Rowing is arguably the most physically demanding and intense sport known to men and women. It fosters bonds between its athletes like that of no other sport. Rowing is also extraordinary in terms of another aspect: its rich and long history.

Every ancient power used rowing as a form of transportation, commerce and war. Yet over the years, rowing has evolved into a form of competition and sport. Competitive rowing for leisure was first recorded in 1430 BC, where a funerary carving for Pharaoh Amenhotep II depicted the king as a rower and detailed some of the competitions he won against rival Egyptian nobles (1). Who knew you could “Row Like an Egyptian”! During the fourteenth century, competitive rowing could be found at Carnevale regattas — events used to celebrate the beautiful aquatic setting of Venice. Rowing teams and individual rowers raced on the milky blue waters of Venice’s narrow canals and waterways (2). While rowing has been used for competition and celebration, it truly evolved into an organized sport in England.

In London, 1715, the first official “regatta” was a contest established by Irish actor and playwright Thomas Doggett, where the winning rower was awarded a coat and badge (3) Students at Eton College, located west of London, quickly picked up the sport, and once they graduated, brought rowing to Oxford and Cambridge. Founded in 1829, the famous Oxford Vs. Cambridge race is highly anticipated to this day (4). Organized sport rowing made its debut in the US with the Harvard-Yale race in 1852 (5). Its reputation as a pass time of blue-collared workers quickly morphed into leisure for the middle and upper class. Spectators began to bet on rowing and it became more commercialized as merchants situated on rivers with good racing waters saw the sport as an opportunity to sponsor regattas and draw consumers to their towns (6). Rowing picked up momentum as clubs and organizations were created in countries including Australia, Ireland, New Zealand, South Africa and Hong Kong. Everyone suddenly wanted a seat in the boat.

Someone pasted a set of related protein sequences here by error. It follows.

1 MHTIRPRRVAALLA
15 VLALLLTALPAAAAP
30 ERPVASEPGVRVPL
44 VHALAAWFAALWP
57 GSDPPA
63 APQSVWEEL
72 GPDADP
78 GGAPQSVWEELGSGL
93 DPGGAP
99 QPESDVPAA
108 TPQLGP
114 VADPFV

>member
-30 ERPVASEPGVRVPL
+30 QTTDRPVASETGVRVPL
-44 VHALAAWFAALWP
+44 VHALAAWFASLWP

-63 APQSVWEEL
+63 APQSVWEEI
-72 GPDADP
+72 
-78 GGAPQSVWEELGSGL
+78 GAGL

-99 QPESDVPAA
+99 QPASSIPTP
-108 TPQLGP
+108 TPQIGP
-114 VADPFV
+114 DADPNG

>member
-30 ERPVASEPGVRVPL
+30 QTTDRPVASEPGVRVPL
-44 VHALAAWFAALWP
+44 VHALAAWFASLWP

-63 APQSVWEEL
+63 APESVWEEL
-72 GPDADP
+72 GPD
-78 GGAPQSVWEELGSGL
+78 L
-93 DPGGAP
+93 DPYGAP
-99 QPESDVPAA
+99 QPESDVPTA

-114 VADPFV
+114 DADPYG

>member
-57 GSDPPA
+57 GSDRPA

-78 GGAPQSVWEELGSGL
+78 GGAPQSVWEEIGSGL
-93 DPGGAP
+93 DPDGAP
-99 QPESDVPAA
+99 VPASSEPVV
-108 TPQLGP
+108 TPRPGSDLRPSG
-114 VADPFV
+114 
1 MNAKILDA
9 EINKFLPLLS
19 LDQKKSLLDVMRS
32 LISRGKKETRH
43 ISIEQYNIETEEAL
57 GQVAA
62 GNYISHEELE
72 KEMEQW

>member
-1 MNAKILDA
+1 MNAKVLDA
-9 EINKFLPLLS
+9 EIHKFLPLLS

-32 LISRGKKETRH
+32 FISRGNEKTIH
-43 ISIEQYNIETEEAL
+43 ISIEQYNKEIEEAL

Today, rowing is truly a sport for anyone who wants to pick up an oar. We have technologies that can measure our power, tell us how fast we’re going or need to go, and improve our technique. We even have the ability to adapt boats for anyone with a disability. Programs around the world are changing lives by instilling in their rowers confidence, work ethic, and a sense of community. Anyone who is lucky enough to experience the joys of being on the water will find himself or herself a part of this great history.

It’s time to blast the Bangles in the erg room! (Remix anybody?)

 

 

Sources

“History of Crew.” Rockford Rowing. Accessed January 31, 2017. http://www.rockfordrowing.com/new-to-the-sport/history-of-crew/. (5)

“Neglected.” Accessed January 31, 2017. http://www.rowinghistory.net/neglected.htm. (3,4,6)

“The History Of Rowing.” Accessed January 31, 2017. http://www.athleticscholarships.net/history-rowing.htm. (1,2)

 


Located on the clear, azure waters of the Intracoastal Waterway, Miami Beach Rowing Club is a rower’s paradise. Founded in 1995, the club is known for its hard work ethic and strong presence in the Miami Beach community. In addition to its youth and masters programs, MBRC warmly welcomes teams from around the country who come to escape the cold weather of winter. As if all of this was not enough for one of the most dynamic clubs in the country, MBRC is also home to a fast-growing — and winning — adaptive rowing program.